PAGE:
Although limited in number, a few retailers strongly disagreed with the view that distributors are pricing their auto glass aggressively. Those retailers who held this view believed that they were paying substantially lower prices than their peers because they had independently developed a supply network that circumvented their regional distributors. One retailer told me, “If I have a choice, I won’t purchase from distributors.”

Import Importance
On top of pricing issues, the issue of imported materials—especially glass—came up frequently. Fully one-half the independent dealers interviewed expressed reservations about the quality of glass from China.

Many of the independent dealers who expressed reservations also acknowledged that they are buying imported glass; indeed, estimates show that 40 to 60 percent of the auto glass sold in the United States is manufactured in China, and nearly 20 percent comes from Central or South America. No dealers were aware of a specific instance where imported glass failed due to poor manufacturing.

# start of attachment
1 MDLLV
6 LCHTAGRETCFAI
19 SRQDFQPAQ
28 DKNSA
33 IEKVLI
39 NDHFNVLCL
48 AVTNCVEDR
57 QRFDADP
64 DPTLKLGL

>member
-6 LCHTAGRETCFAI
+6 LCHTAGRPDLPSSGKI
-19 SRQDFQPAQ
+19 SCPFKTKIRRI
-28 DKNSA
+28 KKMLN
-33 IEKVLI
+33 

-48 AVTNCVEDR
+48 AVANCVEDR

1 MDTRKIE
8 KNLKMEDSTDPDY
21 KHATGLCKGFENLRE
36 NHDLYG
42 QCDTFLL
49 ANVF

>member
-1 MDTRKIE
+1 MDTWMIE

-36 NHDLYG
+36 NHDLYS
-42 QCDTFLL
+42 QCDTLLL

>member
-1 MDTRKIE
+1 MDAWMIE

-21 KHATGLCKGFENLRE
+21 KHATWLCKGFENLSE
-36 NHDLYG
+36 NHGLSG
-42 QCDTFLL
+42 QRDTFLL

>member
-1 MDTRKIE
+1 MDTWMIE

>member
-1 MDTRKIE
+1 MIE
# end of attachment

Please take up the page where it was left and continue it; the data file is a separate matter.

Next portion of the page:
Independent retailers that are already directly sourcing their glass from overseas manufacturers provided unit prices that were 20 to 50 percent lower than those dealers who purchase through distribution. Challenges associated with importing glass include: up-front payment for containers; ordering a representative mix appropriate to each shop’s business; and warehousing and inventorying glass shipments.

In conclusion, interestingly, globalization and technology have reshaped the auto glass industry, but these two factors also might prove to be the independent dealers’ salvation. It’s obvious the industry is not static, and this evolution will continue. n

Frank Baitman of Baitman & Associates has more than 20 years’ experience researching and developing strategies in numerous industries and spent many years with IBM in the company’s corporate strategy department. Mr. Baitman’s opinions are his own and not necessarily those of this magazine.

“The auto glass replacement industry has become dependent upon third-party insurance payments—and,like healthcare, it seems that costs have been
poorly managed and pricing has been erratic.”